To Be Remembered – Some Thoughts About Inscriptions On TombstonesHenry Croatman Eddie Brewster Croatman Born January 17 1845 Died Dec. 2, 1878
Died June 4, 1876 Aged 19 Mo’s 26 Days
Come view the grave and drop a tear Budded on earth
O’er your kind brother once so dear To bloom in heaven
Who once delighted in your charms
But now he’s bound in deaths cold arms
When wandering around Green-Wood cemetery in Brooklyn I especially take note of monuments with epitaphs. Rather than gravitate towards the costly and grand monuments that abound in great numbers, I am drawn to those anonymous graves with no known fame attached to them. It is interesting to see how these people, buried long ago, are eulogized in stone.John F. Abbott Died Sept. 23rd, 1857 Aged 23 Years and 10 Months A Good Life Hath But Few Days But A Good Name Endureth Forever
Many of these monuments mark the last resting spots of common people with unextraordinary lives. But we all have a story to tell. Tombstones try to do that. How can you sum up a person’s life with a few sentences?A Tribute of Love to My Dear Wife ANN LEE Died Feb. 25, 1887 Aged 58 Years A fond and faithful wife, A dear devoted mother, And a kind friend to all
Without their simple marker and words engraved upon them, these people’s lives would go completely unrecognized. Today, it is hard to fathom that thought, considering all the information that is now collected and shared about us.C. Ella Ellison Wife of John T. Ellison Born March 22, 1846 Died December 20, 1900 A Loving Daughter, A Devoted Mother, A Faithful Wife
One thing I notice during my strolls, married women are often memorialized as being a “faithful wife.” You never see the words, “a faithful husband.”
I often wonder if the deceased chose the words for their grave marker. It does happen occasionally, as displayed here on the obelisk of prosperous businessman James H. Noe, who it turns out was murdered in one of New York’s most notorious criminal cases of the 19th century. Noe penned the following for his final words before he succumbed to his injuries at the age of 58 on August 26, 1875:Farewell loved wife and children For me shed not a tear I’m happy now with Jesus And there is no weeping here Though hard it seemed to tear me From your fond hearts away My saviour called me to him And I could no longer stay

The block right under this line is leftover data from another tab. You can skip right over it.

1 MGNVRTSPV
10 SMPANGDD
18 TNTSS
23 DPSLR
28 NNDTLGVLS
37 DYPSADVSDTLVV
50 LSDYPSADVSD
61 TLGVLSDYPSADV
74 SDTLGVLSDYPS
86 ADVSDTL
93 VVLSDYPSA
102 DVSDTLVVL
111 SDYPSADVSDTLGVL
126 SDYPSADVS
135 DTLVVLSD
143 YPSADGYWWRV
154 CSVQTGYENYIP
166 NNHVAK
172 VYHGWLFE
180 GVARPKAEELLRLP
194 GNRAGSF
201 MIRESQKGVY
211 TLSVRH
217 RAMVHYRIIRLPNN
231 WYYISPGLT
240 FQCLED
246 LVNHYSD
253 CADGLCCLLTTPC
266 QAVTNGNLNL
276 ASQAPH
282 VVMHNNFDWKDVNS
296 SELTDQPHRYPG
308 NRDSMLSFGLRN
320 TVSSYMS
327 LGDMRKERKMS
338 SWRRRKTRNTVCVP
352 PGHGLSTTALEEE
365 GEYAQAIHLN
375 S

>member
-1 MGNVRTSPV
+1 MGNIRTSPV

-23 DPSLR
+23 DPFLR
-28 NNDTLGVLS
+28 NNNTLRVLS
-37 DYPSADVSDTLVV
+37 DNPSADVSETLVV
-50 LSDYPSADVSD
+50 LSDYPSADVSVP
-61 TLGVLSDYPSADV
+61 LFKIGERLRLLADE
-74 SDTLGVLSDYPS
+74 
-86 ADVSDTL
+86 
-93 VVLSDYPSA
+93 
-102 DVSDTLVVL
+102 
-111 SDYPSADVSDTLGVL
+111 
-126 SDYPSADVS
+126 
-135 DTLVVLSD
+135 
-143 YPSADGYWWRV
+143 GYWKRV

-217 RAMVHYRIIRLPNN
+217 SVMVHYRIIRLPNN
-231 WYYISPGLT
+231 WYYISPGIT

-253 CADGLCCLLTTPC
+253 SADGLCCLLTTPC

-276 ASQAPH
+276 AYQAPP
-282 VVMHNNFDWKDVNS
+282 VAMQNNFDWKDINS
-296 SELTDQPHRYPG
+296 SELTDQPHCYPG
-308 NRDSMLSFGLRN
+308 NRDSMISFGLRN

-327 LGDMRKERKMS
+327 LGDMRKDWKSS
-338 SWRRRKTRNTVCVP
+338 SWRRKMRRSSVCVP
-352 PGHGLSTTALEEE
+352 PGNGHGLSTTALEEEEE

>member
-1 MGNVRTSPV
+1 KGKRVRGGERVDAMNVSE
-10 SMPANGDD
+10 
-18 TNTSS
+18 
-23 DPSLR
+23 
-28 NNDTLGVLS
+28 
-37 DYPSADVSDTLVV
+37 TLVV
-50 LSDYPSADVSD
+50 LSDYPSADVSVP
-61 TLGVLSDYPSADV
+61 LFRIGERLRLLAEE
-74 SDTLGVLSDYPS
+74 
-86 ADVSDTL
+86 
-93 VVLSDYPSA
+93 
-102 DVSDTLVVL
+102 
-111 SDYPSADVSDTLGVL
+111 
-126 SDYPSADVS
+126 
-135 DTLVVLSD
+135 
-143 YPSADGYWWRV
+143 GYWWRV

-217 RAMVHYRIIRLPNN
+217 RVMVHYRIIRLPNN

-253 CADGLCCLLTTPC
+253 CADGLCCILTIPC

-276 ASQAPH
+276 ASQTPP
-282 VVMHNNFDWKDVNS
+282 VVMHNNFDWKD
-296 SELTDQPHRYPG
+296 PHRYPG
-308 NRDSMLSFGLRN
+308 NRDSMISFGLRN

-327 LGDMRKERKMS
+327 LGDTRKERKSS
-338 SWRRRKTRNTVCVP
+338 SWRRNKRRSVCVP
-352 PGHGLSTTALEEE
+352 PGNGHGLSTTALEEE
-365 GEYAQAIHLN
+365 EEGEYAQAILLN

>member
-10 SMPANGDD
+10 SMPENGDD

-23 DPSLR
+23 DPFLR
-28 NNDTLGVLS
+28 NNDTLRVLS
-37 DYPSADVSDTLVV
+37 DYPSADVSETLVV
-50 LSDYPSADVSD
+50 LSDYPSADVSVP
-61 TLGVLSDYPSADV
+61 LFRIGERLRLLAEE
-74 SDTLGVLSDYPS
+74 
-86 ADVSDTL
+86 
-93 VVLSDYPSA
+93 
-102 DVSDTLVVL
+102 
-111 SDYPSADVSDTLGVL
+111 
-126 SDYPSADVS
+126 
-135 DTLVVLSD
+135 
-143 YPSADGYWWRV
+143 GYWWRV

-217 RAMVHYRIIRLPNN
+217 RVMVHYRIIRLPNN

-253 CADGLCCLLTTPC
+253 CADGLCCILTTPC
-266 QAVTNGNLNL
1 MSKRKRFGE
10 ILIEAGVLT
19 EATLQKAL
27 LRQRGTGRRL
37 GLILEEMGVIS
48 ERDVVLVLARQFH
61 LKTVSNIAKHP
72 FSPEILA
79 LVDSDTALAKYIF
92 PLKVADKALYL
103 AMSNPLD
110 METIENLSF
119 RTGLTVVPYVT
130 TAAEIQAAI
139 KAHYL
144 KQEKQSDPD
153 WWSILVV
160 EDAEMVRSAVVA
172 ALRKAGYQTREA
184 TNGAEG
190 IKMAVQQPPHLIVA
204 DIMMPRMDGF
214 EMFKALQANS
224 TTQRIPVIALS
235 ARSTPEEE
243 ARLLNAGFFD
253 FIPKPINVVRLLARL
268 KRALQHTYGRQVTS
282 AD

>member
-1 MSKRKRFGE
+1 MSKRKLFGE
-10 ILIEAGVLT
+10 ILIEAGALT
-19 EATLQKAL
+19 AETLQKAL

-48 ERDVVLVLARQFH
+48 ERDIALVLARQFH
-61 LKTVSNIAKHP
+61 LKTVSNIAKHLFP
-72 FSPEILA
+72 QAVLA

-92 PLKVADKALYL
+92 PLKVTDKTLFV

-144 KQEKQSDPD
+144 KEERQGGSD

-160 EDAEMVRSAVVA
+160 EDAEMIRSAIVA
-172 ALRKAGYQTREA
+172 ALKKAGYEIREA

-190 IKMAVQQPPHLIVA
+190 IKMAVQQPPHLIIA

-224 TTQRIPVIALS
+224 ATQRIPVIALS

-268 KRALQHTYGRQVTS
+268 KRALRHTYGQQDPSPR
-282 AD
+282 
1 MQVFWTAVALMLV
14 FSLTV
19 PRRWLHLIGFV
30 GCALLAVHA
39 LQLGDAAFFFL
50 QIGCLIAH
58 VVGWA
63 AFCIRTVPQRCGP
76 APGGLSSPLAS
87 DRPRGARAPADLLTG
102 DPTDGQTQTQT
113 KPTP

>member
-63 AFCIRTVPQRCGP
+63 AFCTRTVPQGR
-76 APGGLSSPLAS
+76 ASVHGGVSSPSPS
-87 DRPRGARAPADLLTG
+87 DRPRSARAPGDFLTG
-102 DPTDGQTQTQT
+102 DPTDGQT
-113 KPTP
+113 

Most of the time the deceased obviously did not write their own epitaphs, and the words were written by a spouse or family member. This is how their families wanted to have their loved ones remembered.CHARLES M. TITUS 1843 – 1906 Bury him deep in the meadow Drop on his grave a tear And sigh as you read the inscription A soldier and a friend is buried here
For some reason, I assume the words on old grave markers to be noble and true. But I remind myself that many times those words may not be an accurate portrayal of who these people were.
Cynics abound, especially in old books. This excerpt from The Great Metropolis; A Mirror Of New York by Junius Henri Browne; 1869 expresses deep skeptical thoughts on the tomstones and epitaphs found at Green-Wood:
When you read all the inscriptions and epitaphs, believe them true, and wonder not how it happens that the grave is the great saint-maker. You may think, when the predicted resurrection comes, that most of the risen, on reading their tombstones, will be convinced they were put into the wrong graves. But do not say so, lest you be deemed a cynic, or a truth-speaker, which is much the same.
Console yourself with the reflection that whatever life you lead, your virtues will blossom in the dust; that men who carve in marble are privileged to lie; and that, being fairly out of everybody’s way, and incapable of coming back, your worst enemies will hardly take the pains to remember they hated you.
But as for those who loved me, ask you? Never mind them. Sir Egotist, and they will not disturb themselves about you. Love has often done men more harm than good in this World; but in the tomb it will do you neither one nor the other; for the grave-grass heals the deepest wounds that love has ever made.
There are 79 people named Thomas Smith interred at Green-Wood. How do you distinguish one from the other? Add an initial, put up a plaque.Thomas B. Smith In appreciation of his counsel and general aid In commemoration of his benignity of character and exemplary life And in loving memory of an upright man and steadfast friend This tablet has been erected by his associates and friends
President Theodore Roosevelt is not buried next to his first wife, Alice Hathaway Lee who died at the age of 22. Alice resides at Green-Wood in the Roosevelt family circle next to Roosevelt’s mother who died the same day. The words on Alice’s white marble tombstone have been obliterated by acid rain. Theodore Roosevelt, like many others who lost a spouse at a young age, grieved and dealt with that painful loss by never discussing it or looking back.In Sacred Memory of My Beloved Wife Helfrid Sofia Youngren Born in Stockholm June 10, 1890 Died January 11, 1919 To my Helfrid: True and devoted, Faithful and kind, She was my all as through life we sailed Pure as a lily, in heart and mind: With a love supreme that never failed. O.A.Y. En Van Som Hon Ej Mer I Livet Fans Putte
Helfrid Youngren died at the age of 28. Even with that declaration of love, Mr. Youngren is not buried at Green-Wood. Like Theodore Roosevelt, he must have moved on with his life. Memento Mori.